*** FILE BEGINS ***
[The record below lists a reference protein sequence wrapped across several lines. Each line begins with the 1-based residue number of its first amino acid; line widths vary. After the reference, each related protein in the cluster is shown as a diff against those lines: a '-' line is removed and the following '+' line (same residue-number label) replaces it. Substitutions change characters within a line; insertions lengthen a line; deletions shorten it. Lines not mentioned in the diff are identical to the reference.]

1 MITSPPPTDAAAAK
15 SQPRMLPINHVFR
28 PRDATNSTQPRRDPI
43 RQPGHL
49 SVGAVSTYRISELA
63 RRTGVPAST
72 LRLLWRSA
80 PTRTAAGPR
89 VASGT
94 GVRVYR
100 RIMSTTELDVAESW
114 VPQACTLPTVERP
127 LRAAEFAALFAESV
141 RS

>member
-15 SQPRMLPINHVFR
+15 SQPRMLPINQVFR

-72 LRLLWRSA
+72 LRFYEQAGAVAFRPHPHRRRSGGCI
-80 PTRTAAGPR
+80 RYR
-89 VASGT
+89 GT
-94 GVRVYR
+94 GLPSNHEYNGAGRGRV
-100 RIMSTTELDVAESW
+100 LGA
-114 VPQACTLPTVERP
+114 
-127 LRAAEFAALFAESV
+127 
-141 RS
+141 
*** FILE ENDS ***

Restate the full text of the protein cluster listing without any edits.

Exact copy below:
[The record below lists a reference protein sequence wrapped across several lines. Each line begins with the 1-based residue number of its first amino acid; line widths vary. After the reference, each related protein in the cluster is shown as a diff against those lines: a '-' line is removed and the following '+' line (same residue-number label) replaces it. Substitutions change characters within a line; insertions lengthen a line; deletions shorten it. Lines not mentioned in the diff are identical to the reference.]

1 MITSPPPTDAAAAK
15 SQPRMLPINHVFR
28 PRDATNSTQPRRDPI
43 RQPGHL
49 SVGAVSTYRISELA
63 RRTGVPAST
72 LRLLWRSA
80 PTRTAAGPR
89 VASGT
94 GVRVYR
100 RIMSTTELDVAESW
114 VPQACTLPTVERP
127 LRAAEFAALFAESV
141 RS

>member
-15 SQPRMLPINHVFR
+15 SQPRMLPINQVFR

-72 LRLLWRSA
+72 LRFYEQAGAVAFRPHPHRRRSGGCI
-80 PTRTAAGPR
+80 RYR
-89 VASGT
+89 GT
-94 GVRVYR
+94 GLPSNHEYNGAGRGRV
-100 RIMSTTELDVAESW
+100 LGA
-114 VPQACTLPTVERP
+114 
-127 LRAAEFAALFAESV
+127 
-141 RS
+141 